Why do I have bad luck?

    Let me let you into a secret:

    Your luck is no worse—and no better—than anyone else’s. It just feels that way. Better still, there are two simple things you can do which will reverse your feelings of being unlucky.

    1. Stop believing that what happens in your life is down to the vagaries of luck, destiny, supernatural forces, malevolent other people, or anything else outside your self.

    Psychologists call this “external locus of control.” It’s a kind of fatalism, where people believe that they can do little or nothing personally to change their lives.

    Because of this, they either merely hope for the best, focus on trying to change their luck by various kinds of superstition, or submit passively to whatever comes—while complaining that it doesn’t match their hopes.

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    Most successful people take the opposite view. They have “internal locus of control.” They believe that what happens in their life is nearly all down to them; and that even when chance events occur, what is important is not the event itself, but how you respond to it.

    This makes them pro-active, engaged, ready to try new things, and keen to find the means to change whatever in their lives they don’t like.

    They aren’t fatalistic and they don’t blame bad luck for what isn’t right in their world. They look for a way to make things better.

    Are they luckier than the others? Of course not.

    Luck is random—that’s what chance means—so they are just as likely to suffer setbacks as anyone else.

    What’s different is their response. When things go wrong, they quickly look for ways to put them right. They don’t whine, pity themselves, or complain about “bad luck.” They try to learn from what happened to avoid or correct it next time and get on with living their life as best they can.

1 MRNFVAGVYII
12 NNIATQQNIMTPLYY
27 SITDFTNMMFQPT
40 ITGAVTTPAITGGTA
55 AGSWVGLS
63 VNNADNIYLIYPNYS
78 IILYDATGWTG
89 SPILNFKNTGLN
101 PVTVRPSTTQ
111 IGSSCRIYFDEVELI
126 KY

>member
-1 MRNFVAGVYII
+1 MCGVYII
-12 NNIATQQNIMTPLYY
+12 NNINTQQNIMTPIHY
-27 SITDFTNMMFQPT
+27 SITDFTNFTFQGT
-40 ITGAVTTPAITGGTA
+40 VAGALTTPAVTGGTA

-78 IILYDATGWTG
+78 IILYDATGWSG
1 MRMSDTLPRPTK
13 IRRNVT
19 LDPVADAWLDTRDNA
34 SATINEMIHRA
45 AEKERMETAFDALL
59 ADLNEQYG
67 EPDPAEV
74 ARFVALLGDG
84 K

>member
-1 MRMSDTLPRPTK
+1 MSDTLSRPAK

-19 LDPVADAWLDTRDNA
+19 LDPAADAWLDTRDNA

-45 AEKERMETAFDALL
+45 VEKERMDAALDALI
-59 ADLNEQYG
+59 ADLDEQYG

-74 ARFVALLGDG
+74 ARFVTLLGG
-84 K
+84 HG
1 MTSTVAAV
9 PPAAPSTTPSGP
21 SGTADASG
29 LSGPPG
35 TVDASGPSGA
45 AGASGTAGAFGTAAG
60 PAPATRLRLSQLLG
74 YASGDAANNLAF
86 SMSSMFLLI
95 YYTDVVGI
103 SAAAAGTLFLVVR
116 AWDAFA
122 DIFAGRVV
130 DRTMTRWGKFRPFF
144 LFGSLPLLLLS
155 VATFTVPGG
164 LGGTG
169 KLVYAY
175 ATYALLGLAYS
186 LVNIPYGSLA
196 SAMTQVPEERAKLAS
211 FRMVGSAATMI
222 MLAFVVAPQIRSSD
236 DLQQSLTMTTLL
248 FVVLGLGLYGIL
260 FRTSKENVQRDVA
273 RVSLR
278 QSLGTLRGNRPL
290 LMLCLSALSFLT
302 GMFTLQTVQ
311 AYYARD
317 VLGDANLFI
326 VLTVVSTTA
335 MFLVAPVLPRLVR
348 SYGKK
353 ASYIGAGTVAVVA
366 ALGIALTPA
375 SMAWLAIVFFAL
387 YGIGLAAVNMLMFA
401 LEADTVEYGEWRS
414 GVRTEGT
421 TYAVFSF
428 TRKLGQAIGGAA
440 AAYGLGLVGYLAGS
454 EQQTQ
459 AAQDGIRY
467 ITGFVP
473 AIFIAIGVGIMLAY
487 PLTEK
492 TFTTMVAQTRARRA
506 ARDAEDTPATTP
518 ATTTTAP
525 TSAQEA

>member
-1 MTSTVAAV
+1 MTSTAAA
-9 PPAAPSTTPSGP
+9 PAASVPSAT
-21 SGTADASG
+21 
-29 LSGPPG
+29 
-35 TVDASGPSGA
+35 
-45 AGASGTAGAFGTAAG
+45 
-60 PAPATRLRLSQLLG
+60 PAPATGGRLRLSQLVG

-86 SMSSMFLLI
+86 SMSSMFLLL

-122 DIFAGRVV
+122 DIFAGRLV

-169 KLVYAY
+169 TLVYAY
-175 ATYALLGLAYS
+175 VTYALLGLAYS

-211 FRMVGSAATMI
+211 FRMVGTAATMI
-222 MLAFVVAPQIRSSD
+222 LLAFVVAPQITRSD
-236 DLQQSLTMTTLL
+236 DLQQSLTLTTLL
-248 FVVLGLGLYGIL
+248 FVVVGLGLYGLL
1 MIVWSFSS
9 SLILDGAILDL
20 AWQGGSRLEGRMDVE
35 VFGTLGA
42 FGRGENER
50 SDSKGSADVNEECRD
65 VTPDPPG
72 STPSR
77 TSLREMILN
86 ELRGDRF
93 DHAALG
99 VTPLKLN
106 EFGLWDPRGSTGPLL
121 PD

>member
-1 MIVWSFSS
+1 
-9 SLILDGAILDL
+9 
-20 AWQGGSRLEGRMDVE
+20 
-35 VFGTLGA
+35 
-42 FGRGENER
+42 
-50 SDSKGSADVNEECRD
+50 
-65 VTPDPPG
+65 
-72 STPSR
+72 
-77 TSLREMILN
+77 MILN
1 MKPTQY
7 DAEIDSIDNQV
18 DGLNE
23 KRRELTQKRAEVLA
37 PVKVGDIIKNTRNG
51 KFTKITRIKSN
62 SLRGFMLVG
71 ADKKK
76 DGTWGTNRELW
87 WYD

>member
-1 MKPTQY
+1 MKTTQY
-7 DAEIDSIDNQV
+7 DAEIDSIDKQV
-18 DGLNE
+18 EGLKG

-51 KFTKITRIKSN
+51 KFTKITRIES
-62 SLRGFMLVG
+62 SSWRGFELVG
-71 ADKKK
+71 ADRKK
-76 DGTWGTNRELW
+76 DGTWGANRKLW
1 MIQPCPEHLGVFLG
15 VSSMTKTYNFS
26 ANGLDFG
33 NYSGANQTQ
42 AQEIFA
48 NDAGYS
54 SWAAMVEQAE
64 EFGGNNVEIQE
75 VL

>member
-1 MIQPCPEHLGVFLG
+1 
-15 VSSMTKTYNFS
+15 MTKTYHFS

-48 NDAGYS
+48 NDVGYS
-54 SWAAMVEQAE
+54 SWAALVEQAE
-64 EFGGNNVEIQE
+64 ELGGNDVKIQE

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    No one is habitually luckier or unluckier than anyone else. It may seem so, over the short term (Random events often come in groups, just as random numbers often lie close together for several instances—which is why gamblers tend to see patterns where none exist).

    When you take a longer perspective, random chance is just . . . random. Yet those who feel that they are less lucky, typically pay far more attention to short-term instances of bad luck, convincing themselves of the correctness of their belief.

    Your locus of control isn’t genetic. You learned it somehow. If it isn’t working for you, change it.

    2. Remember that whatever you pay attention to grows in your mind.

    If you focus on what’s going wrong in your life—especially if you see it as “bad luck” you can do nothing about—it will seem blacker and more malevolent.

    In a short time, you’ll become so convinced that everything is against you that you’ll notice more and more instances where this appears to be true. As a result, you will almost certainly stop trying, convinced that nothing you can do will improve your prospects.

    Fatalism feeds on itself until people become passive “victims” of life’s blows. The “losers” in life are those who are convinced they will fail before they start anything; sure that their “bad luck” will ruin any prospects of success.

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    They rarely notice that the true reasons for their failure are ignorance, laziness, lack of skill, lack of forethought, or just plain foolishness—all of which they could do something to correct, if only they would stop blaming other people or “bad luck” for their personal deficiencies.

    Your attention is under your control. Send it where you want it to go. Starve the negative thoughts until they die.

    To improve your fortune, first decide that what happens is nearly always down to you; then try focusing on what works and what turns out well, not the bad stuff.

    Your “fate” really does depend on the choices that you make. When random events happen, as they always will, do you choose to try to turn them to your advantage or just complain about them?

    Thomas Jefferson is said to have used these words:

    “I’m a great believer in luck and I find the harder I work, the more I have of it.”

    Ralph Waldo Emerson said:

    “Shallow men believe in luck. Strong men believe in cause and effect.”

    Your luck, in the end, is pretty much what you choose it to be.

    Featured photo credit: LoboStudio Hamburg via unsplash.com